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New Mexico Family Law: An Overview

Across New Mexico, family law looks after many of the most important relationships we have – those with our closest family. Whether you live in Albuquerque, Santa Fe or Las Cruces, the chances are that you will need to engage with New Mexico family law at some point in your life.

Family law includes topics such as marriage, divorce, alimony, child custody and domestic violence. LawInfo’s New Mexico Family Law section includes legal overviews, summaries of state laws and other resources to help you make the right decisions for you and your family.

New Mexico Marriage Requirements

When a couple wants to get married in New Mexico, both parties:

  • Must consent to the marriage
  • Must be over 18 years old (or 16 or 17, with written consent of living parents or guardians)
  • Must not be related as first-degree relations

Before the wedding ceremony, a couple must obtain a marriage license from a New Mexico county clerk. This involves both parties visiting a county clerk office in person to provide identification and pay a fee. When a license has been issued, it will then need to be shown to the person conducting the wedding itself.

New Mexico Divorce Guidelines

When a marriage falls apart, there can be many practical and emotional considerations to think about. Often, at least one spouse will start looking into how to file for divorce and seek to understand their legal rights.

To divorce in New Mexico, one of the parties must have been physically present in the state and have a place of residence in New Mexico for at least six months, and they must presently intend to remain in the state permanently or indefinitely. The grounds for divorce in New Mexico are:

  • Incompatibility
  • Cruel and inhuman treatment
  • Adultery
  • Abandonment

In New Mexico, “incompatibility” means that because of conflict and disagreement between spouses, the marriage relationship has ended with no reasonable hope of repair. It is considered a “no fault” grounds for divorce, where neither spouse is blamed for the marriage’s break down.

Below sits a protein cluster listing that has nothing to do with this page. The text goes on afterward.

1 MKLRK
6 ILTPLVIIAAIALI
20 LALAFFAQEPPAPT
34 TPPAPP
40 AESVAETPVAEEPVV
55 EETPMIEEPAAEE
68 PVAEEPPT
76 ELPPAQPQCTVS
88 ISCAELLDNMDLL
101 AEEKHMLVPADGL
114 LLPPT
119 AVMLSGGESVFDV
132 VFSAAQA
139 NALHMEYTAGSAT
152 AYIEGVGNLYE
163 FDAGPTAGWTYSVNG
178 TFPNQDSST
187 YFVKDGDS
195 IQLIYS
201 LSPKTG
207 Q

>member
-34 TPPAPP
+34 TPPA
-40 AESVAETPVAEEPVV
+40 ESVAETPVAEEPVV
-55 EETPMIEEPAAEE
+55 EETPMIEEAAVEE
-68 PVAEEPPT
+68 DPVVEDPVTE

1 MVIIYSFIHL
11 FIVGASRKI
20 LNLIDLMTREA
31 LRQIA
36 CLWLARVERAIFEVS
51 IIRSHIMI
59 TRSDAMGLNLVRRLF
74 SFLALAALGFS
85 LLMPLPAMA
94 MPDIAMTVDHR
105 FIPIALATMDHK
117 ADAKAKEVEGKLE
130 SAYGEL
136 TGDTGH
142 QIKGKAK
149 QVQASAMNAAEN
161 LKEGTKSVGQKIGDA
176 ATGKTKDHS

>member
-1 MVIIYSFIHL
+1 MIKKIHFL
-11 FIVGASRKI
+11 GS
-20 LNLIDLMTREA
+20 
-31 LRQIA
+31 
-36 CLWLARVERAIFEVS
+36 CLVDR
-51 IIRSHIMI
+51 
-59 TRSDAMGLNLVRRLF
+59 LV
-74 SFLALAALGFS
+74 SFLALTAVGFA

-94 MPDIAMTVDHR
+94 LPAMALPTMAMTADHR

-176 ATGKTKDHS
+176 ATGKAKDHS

It is also possible to begin legal proceedings to divide assets and property, and to decide things like child custody and alimony payments, without filing for a divorce.

New Mexico Child Custody Overview

Child custody decisions are focused on where a child lives and how much time is spent with each parent when a couple has divorced or does not live together. This can be a complicated process and a court has to make sure that child custody arrangements are made in the best interests of the child.

In New Mexico, as with many states, identifying a child’s best interests involves finding the best arrangement to maximize the child’s overall happiness, development, and security. It also aims to maintain a child’s relationships with both parents.

While a court can also take into account the child’s own preference on which parent will care for them, courts in New Mexico will take more serious note of views of children over 14 years old.

New Mexico Premarital Agreement Requirements

Before getting married, many couples will want to plan for what happens if the marriage ends in divorce. In New Mexico, a premarital agreement (also known as a “prenup”) is a legal agreement between future spouses which aims to protect both parties’ interests and share out assets if they get divorced.

A premarital agreement can include aspects such as property, financial commitments, assets and the payment of alimony. Both parties must consent to the agreement in writing, which then becomes a legal contract as soon as they get married.

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